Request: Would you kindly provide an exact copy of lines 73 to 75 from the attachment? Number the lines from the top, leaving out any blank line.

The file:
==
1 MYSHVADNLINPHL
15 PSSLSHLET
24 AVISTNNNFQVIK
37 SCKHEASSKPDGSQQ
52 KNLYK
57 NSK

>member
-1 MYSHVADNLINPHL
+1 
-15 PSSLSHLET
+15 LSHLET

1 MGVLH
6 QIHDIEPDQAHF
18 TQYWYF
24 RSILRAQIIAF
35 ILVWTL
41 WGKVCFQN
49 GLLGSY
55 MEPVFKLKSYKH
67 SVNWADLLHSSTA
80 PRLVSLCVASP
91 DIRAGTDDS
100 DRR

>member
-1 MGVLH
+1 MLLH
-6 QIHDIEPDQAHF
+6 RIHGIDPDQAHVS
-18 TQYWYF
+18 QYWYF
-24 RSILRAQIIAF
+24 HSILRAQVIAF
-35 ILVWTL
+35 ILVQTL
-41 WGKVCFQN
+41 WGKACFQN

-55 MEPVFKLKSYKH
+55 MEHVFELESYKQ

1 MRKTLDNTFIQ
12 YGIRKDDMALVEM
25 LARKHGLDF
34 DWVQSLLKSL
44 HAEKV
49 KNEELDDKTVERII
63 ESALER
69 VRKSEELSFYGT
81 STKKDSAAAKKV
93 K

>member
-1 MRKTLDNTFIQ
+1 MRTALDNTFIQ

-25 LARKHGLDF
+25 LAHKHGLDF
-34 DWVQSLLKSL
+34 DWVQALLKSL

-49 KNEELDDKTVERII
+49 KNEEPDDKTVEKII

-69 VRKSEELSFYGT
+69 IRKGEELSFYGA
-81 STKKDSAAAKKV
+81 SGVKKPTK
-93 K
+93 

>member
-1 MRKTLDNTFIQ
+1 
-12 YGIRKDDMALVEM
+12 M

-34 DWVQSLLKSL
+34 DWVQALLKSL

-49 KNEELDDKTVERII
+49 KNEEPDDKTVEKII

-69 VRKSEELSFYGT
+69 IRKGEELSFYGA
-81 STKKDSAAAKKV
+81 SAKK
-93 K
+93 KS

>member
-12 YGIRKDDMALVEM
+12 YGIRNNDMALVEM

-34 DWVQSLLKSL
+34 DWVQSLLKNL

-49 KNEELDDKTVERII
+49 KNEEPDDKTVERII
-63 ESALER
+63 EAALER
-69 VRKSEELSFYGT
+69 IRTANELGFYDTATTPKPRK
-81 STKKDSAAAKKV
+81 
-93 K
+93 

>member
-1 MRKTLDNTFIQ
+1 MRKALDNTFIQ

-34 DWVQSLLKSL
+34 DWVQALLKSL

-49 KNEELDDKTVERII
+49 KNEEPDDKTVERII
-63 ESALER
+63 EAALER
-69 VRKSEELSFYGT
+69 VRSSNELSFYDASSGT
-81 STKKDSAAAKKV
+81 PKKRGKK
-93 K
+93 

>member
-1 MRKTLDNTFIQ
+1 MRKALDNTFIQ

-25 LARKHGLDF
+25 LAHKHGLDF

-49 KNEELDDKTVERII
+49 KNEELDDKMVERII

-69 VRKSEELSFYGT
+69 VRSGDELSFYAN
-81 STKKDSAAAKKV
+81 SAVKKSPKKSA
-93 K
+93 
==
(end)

-69 VRKSEELSFYGT
+69 IRKGEELSFYGA
-81 STKKDSAAAKKV